“I did a job for you. It’s only fair I take home something.”

“Fair?” Dave sprang off of the couch, motioning to his drab, dank apartment. “Look around, asshole! Since when the fuck did ‘fair’ ever enter the picture?”

“Don’t give me your fucking sob story again.”

Dave liked to lean on his tragic past to drum up sympathy. He’d grown up with an abusive, alcoholic father and had started selling drugs at fifteen to support himself. When the art community had rejected his work, he’d resorted to forging and faking to make ends meet. He’d also fallen into a pattern of substance abuse, recovery, and relapse.

Kirk was no stranger to the horrors of growing up in an abusive household, and when he first started selling for Dave he’d used his newfound funds on cocaine, but, holy fuck, Dave needed to take some responsibility for himself.

Kirk shook his head. It was hard to maintain his anger at Dave when the guy was so pathetic. “Fine. Keep the money. I said I was done, and I am.” He turned to leave, moving for the door.

“W — wait. Don’t — shit, can you just — ” Dave looked lost, like he didn’t understand how to communicate what he wanted from Kirk. “Don’t go, alright? Just — stay here, have a beer, and we’ll fix this.”

A rare moment of groveling, and if Kirk hadn’t been so angry, he might have taken Dave up on it. But selling forged art wasn’t the life Kirk thought he would have at thirty-three years old, and if there was a time to get out, it was now.

“Call Junior if you want a drinking buddy. He’s your second-best, right?” Kirk said before shutting the door behind him.


Kirk earned his (honest) living at Blackened Records, an independent record and music memorabilia store nestled in El Cerrito. The shop catered to fans of metal and hard rock, niches often left wanting by the meager selection at chain stores.

The walls were covered in posters of Slayer, Anthrax, and Black Sabbath; mannequins in the windows wore vintage concert tees and denim jackets with iron-on patches featuring the logos of AC/DC, Judas Priest, and The Misfits.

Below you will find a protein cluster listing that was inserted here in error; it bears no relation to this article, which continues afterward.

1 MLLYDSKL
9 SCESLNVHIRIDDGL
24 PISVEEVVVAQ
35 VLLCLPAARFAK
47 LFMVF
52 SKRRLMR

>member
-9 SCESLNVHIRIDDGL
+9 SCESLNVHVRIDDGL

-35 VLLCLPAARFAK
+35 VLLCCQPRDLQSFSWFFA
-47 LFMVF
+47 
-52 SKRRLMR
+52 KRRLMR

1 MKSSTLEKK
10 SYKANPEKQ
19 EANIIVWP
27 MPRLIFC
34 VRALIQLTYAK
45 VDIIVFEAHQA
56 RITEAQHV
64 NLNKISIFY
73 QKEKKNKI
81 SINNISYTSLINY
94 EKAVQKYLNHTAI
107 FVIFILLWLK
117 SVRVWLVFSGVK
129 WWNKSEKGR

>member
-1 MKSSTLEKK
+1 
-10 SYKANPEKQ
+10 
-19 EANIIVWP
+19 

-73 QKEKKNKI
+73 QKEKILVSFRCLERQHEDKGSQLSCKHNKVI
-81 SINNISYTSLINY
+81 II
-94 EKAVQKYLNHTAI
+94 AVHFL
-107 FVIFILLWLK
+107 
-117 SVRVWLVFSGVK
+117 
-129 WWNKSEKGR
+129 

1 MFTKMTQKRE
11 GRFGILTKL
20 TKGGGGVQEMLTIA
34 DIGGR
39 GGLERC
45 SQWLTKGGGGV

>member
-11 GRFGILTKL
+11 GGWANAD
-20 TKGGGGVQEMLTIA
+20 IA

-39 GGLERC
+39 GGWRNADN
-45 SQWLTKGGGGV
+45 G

As the owner, Kirk didn’t really need to be there often, but he liked to stop in to check the books. Today, the store blasted Corrosion of Conformity, courtesy of Jason, who worked the shop floor.

Jason looked up when Kirk came through the door. “Hey, man. Dave called.”

Kirk had enough sense not to share his home phone number with Dave, so the only place he could get in touch with Kirk was at the store. “What’d he want?”

Jason shrugged. “Don’t know. You better call him back.”

Dave probably wanted to make amends after their little spat. Now that Kirk had two weeks of distance from the argument, he might hear the guy out.

Kirk’s office was about the size of an office cubicle, the walls covered in his comic book doodles and sticky note reminders. He picked up the phone and dialed Dave’s number.

“Dave Mustaine,” he answered, short and curt, like he was being interrupted in the middle of something important, like brain surgery.

“It’s Kirk. Jason said you called?”

“That’s right. Listen, I wanted to apologize for the other day,” Dave said. “I’m willing to give you your cut plus ten percent, but you have to do something for me.”

Amazing, really, how Dave was able to circumvent an actual apology by simply saying he wanted to apologize, and then he had the balls to hold Kirk’s rightful cut hostage to another favor. And Kirk couldn’t even be mad, because Dave was so goddamn smooth about it.

“Ten percent of five, or the total haul?”

“Don’t be an idiot, Hammett.”

An extra five-hundred bucks, then.

“Alright, what’s your stupid favor?”

“The Orion’s having an amateur exhibition next month,” Dave said. “They’re taking applicants this weekend. I’m gonna see if I can make my break.”

“You want me to carry your canvases?” Kirk asked, half-joking.

“An extra set of hands would be nice,” Dave said with a hint of avoidance. “But I’ll need someone to hold me back from burning the goddamn place to the ground if I get the bum’s rush.”

Kirk fidgeted with a stress ball on his desk. “So I’m babysitting, then.” Another shitty favor, though it was a step above fetching fast food.

“Look, you’ve never — you have no idea what it’s like. I’d be less insulted if they told me I had no talent. But the killing blow is being told you have a little talent. That you’re good, but not good enough.”

Kirk didn’t have much of a competitive streak. His art was strictly for fun, and he had no pipe dreams of turning pro. But he could see how Dave might go a little nuts after years of having a proverbial carrot dangled in front of him.

It was rare for Dave to allow himself this degree of vulnerability. And Kirk wanted Dave to succeed, especially if it meant moving away from forgeries and fakes.

“Alright, I’ll go with you.”


Kirk stopped at Dave’s apartment on Saturday morning. Five paintings leaned against the couch, and the curtains were pulled open to bring in plenty of light.